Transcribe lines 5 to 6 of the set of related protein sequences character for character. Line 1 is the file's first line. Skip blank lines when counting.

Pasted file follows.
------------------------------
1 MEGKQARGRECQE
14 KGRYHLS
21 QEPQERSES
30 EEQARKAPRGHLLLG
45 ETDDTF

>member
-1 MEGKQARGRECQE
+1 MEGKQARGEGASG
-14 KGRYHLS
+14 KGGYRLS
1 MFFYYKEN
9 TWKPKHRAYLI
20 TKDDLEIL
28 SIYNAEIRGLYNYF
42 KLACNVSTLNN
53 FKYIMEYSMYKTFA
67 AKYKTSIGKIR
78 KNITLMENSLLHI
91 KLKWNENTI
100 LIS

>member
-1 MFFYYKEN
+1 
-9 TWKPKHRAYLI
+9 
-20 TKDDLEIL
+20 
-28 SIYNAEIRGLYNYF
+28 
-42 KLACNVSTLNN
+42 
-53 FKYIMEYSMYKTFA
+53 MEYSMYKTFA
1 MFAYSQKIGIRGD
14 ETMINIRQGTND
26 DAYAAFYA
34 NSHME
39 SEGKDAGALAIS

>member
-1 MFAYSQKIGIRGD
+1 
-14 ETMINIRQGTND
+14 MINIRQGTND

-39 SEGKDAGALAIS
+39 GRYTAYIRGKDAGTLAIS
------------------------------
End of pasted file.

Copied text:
45 ETDDTF

>member